I’m Sorry, Sir, We Will Not Perform Your Hysterectomy: Religious Hospitals’ Refusal to Treat Trans* People
In 2015, a transwoman sought surgical care prescribed by her doctor to ameliorate complications of a breast augmentation she underwent years’ prior. The hospital refused to allow the surgery despite coverage from her insurance provider. At first the hospital said it “does not have a policy on assisting with gender transition,” but after rumors came out that the policy was due to “conservative Catholic officials affiliated with [the hospital],” it referenced the fact that as a Catholic hospital it must adhere to the Ethical and Religious Directives of the Catholic Church (ERDs). While religious hospitals and care providers are not the only places trans people experience discrimination in healthcare, these facilities continue to cite religious freedom to violate numerous laws including the Affordable Care Act (ACA).
Many of these hospitals allow cisgender people to receive procedures denied to trans people. For example, a transwoman called the above hospital in question to get a consultation on breast augmentation and was told they accepted new patients, but when they learned she was trans they denied her an appointment. The World Professional Association for Transgender Health (WPATH) recognizes that gender affirming surgeries constitute “medically necessary care” under most insurance plans. It would logically follow that both surgeries for ciswomen and transwomen should be allowed in all hospitals. This is not necessarily the case.
Only seventeen states have public accommodations laws prohibiting discrimination based on gender identity, while only fourteen states specifically prohibit medical providers from discriminating based on gender identity. Fortunately, the Affordable Care Act (ACA) bans discrimination in certain healthcare services on the same bases as those prohibited under other federal civil rights legislation. Under section 1557 of the ACA, healthcare providers receiving federal subsidies, credits, or contracts of insurance shall not discriminate “on the basis of race, color, national origin, sex, disability, or age.” And HHS’s Office for Civil Rights (OCR) which enforces the ACA, proposed new rules barring discrimination based on gender identity specifically (even though it already enforces the rules against those discriminating against trans people “based on sex”). Many Catholic hospitals receive Medicare or Medicaid reimbursement and other federal subsidies, therefore falling under this antidiscrimination provision of the ACA. In Rumble v. Fairview Health Services, the federal district court of Minnesota held that a hospital was subject to the ACA’s antidiscrimination provision when it mistreated a young transman because it received federal funding through Medicare and Medicaid contracts. This is consistent with other federal court decisions based on discrimination under title VI and section 504 of the Rehabilitation act that Medicare and Medicaid funds constitute federal financial assistance.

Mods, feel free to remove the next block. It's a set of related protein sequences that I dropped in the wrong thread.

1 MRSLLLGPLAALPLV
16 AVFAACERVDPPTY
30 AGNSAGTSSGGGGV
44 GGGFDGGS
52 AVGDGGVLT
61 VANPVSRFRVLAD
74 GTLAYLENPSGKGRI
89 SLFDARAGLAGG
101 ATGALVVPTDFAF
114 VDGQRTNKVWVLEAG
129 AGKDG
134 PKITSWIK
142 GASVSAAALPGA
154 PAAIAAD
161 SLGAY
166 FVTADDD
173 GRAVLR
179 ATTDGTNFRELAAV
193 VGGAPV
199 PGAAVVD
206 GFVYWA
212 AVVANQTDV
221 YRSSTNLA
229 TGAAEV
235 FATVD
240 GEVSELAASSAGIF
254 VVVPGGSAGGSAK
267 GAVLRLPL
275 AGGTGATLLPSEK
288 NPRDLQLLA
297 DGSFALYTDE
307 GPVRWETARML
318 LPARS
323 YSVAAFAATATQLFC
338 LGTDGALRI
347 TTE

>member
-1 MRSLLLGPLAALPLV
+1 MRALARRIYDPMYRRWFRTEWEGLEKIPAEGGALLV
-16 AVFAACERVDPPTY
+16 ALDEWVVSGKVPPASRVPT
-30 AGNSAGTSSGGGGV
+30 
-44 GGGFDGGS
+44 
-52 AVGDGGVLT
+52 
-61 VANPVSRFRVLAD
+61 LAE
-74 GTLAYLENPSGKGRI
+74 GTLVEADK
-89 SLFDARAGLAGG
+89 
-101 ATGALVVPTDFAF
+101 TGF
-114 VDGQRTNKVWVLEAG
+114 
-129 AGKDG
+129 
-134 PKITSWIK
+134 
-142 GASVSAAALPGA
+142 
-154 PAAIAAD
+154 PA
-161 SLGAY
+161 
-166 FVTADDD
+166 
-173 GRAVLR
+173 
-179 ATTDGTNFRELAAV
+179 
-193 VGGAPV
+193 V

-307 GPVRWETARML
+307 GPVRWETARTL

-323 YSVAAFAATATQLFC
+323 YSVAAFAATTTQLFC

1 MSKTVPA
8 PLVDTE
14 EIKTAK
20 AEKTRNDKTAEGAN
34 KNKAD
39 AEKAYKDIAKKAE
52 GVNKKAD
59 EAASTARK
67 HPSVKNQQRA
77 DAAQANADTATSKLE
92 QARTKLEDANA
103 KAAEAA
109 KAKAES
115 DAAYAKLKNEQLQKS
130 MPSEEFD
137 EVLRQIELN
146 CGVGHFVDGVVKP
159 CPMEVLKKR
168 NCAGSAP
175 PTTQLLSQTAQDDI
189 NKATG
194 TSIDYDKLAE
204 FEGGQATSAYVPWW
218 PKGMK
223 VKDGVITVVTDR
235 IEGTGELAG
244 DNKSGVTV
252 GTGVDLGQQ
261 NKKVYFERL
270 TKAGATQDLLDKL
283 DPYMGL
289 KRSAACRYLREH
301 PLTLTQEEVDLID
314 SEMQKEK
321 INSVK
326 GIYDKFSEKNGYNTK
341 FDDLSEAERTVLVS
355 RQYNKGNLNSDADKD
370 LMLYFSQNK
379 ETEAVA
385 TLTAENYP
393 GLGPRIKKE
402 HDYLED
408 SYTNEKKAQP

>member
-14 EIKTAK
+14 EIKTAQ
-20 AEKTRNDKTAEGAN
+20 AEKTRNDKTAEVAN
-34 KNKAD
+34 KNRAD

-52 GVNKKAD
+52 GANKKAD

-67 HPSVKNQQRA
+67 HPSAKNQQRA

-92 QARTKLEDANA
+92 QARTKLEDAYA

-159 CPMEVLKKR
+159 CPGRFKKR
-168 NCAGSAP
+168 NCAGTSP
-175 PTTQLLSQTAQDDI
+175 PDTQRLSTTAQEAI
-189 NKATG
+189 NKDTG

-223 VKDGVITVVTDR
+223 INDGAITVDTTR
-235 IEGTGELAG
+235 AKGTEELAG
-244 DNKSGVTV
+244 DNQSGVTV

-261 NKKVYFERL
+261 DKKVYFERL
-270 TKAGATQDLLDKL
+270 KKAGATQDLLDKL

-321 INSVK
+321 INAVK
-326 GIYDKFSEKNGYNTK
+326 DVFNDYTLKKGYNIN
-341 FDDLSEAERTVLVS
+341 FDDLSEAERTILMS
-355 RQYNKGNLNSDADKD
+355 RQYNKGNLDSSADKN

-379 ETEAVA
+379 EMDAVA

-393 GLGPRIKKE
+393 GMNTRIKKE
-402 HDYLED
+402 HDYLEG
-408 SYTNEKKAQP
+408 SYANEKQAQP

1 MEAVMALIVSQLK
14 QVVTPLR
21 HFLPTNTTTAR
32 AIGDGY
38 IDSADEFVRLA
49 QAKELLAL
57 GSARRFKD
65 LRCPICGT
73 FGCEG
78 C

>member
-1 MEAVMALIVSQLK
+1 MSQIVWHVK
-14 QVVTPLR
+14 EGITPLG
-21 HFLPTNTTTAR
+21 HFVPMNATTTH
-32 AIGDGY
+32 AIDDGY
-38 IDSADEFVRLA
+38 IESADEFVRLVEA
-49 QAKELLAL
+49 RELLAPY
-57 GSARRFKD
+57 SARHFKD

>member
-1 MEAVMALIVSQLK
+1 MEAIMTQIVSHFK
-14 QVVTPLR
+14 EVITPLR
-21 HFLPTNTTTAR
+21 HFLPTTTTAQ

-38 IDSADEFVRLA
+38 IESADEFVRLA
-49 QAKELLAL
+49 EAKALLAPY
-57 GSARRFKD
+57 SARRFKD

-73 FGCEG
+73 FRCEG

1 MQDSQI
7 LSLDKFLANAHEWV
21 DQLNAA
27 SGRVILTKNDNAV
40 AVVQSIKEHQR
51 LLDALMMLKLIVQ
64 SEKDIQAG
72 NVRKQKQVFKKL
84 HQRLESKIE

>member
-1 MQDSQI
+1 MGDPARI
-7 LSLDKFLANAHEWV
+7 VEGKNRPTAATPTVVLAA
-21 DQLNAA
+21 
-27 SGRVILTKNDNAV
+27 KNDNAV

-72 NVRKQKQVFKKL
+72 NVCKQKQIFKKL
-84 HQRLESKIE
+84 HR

Unfortunately, religious hospitals argue that allowing performance of certain procedures on trans people violates their First Amendment right to freedom of religion. To what extent the federal Religious Freedom Reformation Act (RFRA) allows an exception to this discrimination is unclear. But the ACA’s text only provides a “conscience” exemption for abortions and the Hobby Lobby decision applies to birth control coverage from employers. Neither of these rules seem to apply to a hospital’s refusal to perform surgeries on one population that it will not perform on another, which is what section 1557 prohibits. But the fact that a great (and growing) number of hospitals in the U.S. are run by or affiliated with the Catholic church amplifies this issue,  especially when the only accessible care is at a private religious hospital. Unfortunately, to prove that a private hospital is “quasi-public” institution acting under the color of the state is very hard and actions against private hospitals in this regard may easily fail.